If Great Lakes Ice Coverage Stays High in 2023, Lake Levels Should Too

Will high Great Lakes ice coverage rates across the region translate into high water levels during the following summer? In a recent, “unofficial” outlook of the Great Lakes water levels, the Army Corps of Engineers – Detroit District forecasts that the Great Lakes water levels may continue to be above their long-term average for the following year should weather and ice cover conditions be similar to this past winter. Think “Polar Vortex”

Winter Great Lakes Ice Cover Impacts Lake Levels

Great Lakes Ice Coverage

The Corps created a forecast where the ice coverage was at or near what was observed during the winter of 2021-2022. In the graph below, the purple plume represents nine years when the maximum Great Lakes total ice cover was about 56 percent. The top ice cover for the Great Lakes during the winter of 2021-2022 was 56%, somewhat higher than the long-term average.

This experimental forecast also includes data from hydroclimate conditions 2007-08 and 2008-09. The gray shaded area on the plot represents the full range of possible outcomes using historical sequences of NBS from 1900 through 2021. Net Basin Supply is the sum of precipitation over the lake, evaporation from the lake, and runoff to the lake (NBS).

Long Term Lake Level Forcast for Michigan-Huron

Lakes Michigan-Huron Water Level Forecast Through 1Q 2023
Lakes Michigan-Huron Water Level Forecast Through 1Q 2023

If this scenario holds, the lakes will rebound and not slide into another historic low period as we experienced ten years ago, in 2012-2013. It should be noted that this forecast assumes we will continue to have cold winters in years ahead, and lake temperature will remain within historical norms.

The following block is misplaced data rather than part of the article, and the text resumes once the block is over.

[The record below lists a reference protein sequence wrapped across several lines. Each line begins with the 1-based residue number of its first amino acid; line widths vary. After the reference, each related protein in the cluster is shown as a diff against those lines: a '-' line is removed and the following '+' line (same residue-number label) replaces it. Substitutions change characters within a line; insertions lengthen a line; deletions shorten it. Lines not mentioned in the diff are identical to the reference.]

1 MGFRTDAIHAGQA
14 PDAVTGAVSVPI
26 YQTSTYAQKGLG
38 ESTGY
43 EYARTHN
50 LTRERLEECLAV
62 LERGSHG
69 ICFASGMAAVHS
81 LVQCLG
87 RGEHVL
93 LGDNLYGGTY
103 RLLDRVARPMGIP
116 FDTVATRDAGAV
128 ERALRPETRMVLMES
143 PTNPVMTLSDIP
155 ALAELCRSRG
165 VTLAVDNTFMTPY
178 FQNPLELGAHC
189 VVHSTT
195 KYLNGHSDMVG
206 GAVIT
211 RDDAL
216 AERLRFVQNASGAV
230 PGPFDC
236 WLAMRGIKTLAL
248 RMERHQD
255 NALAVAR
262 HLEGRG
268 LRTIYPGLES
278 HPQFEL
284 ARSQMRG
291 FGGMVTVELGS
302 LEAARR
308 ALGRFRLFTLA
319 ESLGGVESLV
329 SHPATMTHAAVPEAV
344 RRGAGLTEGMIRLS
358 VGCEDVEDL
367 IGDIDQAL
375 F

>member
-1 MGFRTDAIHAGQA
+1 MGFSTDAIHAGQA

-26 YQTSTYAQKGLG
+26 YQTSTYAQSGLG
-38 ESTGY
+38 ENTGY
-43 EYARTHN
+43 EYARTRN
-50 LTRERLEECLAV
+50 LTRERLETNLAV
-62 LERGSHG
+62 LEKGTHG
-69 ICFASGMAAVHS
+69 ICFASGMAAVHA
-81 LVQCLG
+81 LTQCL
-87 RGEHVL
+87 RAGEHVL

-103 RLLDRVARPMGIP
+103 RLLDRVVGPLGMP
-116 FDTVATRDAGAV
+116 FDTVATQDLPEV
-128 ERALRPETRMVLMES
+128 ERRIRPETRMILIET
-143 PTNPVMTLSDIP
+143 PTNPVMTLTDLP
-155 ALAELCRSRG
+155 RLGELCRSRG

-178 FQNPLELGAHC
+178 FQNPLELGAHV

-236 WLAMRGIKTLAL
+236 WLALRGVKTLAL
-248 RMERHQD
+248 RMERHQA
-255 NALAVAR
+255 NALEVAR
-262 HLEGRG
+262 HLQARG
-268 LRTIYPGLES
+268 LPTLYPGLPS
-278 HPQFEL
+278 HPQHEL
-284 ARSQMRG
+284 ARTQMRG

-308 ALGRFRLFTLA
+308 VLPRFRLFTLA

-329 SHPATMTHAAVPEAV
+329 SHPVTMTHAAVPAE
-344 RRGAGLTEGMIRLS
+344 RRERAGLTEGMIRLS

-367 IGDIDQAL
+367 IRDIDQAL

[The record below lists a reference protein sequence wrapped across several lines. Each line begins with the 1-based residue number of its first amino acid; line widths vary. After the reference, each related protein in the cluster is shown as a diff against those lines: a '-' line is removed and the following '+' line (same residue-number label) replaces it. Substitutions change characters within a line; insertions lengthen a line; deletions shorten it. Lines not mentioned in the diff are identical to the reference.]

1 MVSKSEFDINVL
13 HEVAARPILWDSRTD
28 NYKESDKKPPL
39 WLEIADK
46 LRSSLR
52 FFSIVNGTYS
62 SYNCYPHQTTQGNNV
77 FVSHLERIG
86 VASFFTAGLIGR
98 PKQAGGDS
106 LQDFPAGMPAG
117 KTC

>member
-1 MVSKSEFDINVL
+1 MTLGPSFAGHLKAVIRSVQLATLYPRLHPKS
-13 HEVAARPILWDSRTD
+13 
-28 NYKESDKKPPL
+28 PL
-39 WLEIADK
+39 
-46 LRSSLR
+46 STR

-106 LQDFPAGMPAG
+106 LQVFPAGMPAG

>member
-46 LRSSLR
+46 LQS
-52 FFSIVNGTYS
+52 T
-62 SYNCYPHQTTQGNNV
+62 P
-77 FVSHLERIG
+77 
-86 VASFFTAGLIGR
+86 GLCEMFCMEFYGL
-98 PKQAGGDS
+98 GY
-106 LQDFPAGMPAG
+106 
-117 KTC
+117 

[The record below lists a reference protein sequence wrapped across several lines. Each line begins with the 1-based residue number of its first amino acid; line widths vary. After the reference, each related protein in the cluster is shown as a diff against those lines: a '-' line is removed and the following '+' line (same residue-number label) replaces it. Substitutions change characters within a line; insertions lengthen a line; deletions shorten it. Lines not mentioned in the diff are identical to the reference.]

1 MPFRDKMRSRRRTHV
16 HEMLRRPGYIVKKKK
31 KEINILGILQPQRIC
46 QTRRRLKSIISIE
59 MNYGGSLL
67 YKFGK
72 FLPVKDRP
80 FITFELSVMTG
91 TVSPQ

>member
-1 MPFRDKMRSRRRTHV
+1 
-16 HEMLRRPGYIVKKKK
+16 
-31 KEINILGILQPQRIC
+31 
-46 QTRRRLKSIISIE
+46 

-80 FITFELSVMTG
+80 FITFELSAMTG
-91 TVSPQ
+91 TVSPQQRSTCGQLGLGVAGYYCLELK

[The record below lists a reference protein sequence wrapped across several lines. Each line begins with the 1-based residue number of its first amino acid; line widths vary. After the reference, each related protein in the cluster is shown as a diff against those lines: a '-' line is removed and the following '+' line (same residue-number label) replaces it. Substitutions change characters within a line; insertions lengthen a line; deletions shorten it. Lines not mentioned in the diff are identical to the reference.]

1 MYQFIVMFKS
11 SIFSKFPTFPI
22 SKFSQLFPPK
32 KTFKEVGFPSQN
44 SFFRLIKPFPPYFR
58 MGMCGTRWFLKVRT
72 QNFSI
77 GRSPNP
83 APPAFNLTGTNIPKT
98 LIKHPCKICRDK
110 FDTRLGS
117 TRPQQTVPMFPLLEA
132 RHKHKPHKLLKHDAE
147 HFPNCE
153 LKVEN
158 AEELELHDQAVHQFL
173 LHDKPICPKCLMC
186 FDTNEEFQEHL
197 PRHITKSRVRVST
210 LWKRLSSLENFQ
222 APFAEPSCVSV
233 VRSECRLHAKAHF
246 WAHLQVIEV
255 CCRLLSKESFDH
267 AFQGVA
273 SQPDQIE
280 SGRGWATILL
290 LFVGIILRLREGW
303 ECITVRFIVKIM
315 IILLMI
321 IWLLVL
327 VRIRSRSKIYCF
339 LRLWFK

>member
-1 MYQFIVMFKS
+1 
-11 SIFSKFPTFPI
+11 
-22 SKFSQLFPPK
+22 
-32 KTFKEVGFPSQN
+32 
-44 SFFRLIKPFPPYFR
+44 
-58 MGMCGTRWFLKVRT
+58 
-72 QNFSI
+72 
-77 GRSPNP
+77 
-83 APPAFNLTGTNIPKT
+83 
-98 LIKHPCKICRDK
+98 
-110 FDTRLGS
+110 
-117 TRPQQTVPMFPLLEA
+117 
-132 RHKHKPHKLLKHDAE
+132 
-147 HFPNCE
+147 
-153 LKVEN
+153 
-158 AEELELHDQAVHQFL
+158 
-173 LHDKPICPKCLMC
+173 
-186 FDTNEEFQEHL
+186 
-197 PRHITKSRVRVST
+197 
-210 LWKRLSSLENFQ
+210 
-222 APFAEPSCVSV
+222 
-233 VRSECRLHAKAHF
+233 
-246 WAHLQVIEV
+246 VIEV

Canada Has a Contrarian View of Great Lakes Water Levels

A report in May from the Canadian newspaper, the Manitoulin Expositor, outlined a new water-level analysis that predicts a historic decline in lake Michigan-Huron water levels by 2030, extending roughly 3.5 feet below the record low. Conversely, by 2040, levels might be one foot higher than the 1986 record high. 

A troubling part of the study’s forecast was that Lake Michigan-Huron is expected to decrease to 174.5 by 2030, only eight years away. This would make it 3.5 feet lower than the lows measured between 2000 and 2014. Such a drop may render some coastal ports and marinas inoperable, and it may be possible to walk to numerous islands on Lake Huron’s Georgian Bay and North Channel.

Final Thoughts on Great Lakes Ice Coverage and Water Levels

Image by weather.gov

These forecasts always are a big “if.” We have had wild swings in the Great Lakes with record high-temperature summers and cold “polar vortex” fueled winters. This whipsaw effect causes havoc on forecasts. However, the truth likely lies somewhere within the data presented in these forecasts. It will be interesting to see if the United States’ studies agree with Canada.

The US Army Corps of Engineers (USACE), the National Oceanic and Atmospheric Administration (NOAA), and the United States Geological Survey (USGS), are now working on a comparative evaluation of all the Great Lakes, including Lake Michigan-Huron water levels. Their report is expected to be finished in 2023/2024.

What do you think?

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